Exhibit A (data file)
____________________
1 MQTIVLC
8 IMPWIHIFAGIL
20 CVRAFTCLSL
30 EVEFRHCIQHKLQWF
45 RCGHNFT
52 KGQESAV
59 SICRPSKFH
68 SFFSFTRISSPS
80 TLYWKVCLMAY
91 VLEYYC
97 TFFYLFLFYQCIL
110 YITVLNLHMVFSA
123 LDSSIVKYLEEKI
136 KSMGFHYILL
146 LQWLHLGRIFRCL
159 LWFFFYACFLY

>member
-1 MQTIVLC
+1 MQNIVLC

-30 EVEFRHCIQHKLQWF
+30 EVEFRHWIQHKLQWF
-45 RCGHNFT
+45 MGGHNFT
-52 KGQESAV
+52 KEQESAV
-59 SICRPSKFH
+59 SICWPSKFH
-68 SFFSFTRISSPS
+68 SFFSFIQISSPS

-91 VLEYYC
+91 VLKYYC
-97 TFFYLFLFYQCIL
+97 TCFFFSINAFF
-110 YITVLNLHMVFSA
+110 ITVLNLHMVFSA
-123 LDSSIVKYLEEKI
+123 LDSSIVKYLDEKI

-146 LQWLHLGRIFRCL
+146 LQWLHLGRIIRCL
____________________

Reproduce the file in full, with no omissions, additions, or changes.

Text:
1 MQTIVLC
8 IMPWIHIFAGIL
20 CVRAFTCLSL
30 EVEFRHCIQHKLQWF
45 RCGHNFT
52 KGQESAV
59 SICRPSKFH
68 SFFSFTRISSPS
80 TLYWKVCLMAY
91 VLEYYC
97 TFFYLFLFYQCIL
110 YITVLNLHMVFSA
123 LDSSIVKYLEEKI
136 KSMGFHYILL
146 LQWLHLGRIFRCL
159 LWFFFYACFLY

>member
-1 MQTIVLC
+1 MQNIVLC

-30 EVEFRHCIQHKLQWF
+30 EVEFRHWIQHKLQWF
-45 RCGHNFT
+45 MGGHNFT
-52 KGQESAV
+52 KEQESAV
-59 SICRPSKFH
+59 SICWPSKFH
-68 SFFSFTRISSPS
+68 SFFSFIQISSPS

-91 VLEYYC
+91 VLKYYC
-97 TFFYLFLFYQCIL
+97 TCFFFSINAFF
-110 YITVLNLHMVFSA
+110 ITVLNLHMVFSA
-123 LDSSIVKYLEEKI
+123 LDSSIVKYLDEKI

-146 LQWLHLGRIFRCL
+146 LQWLHLGRIIRCL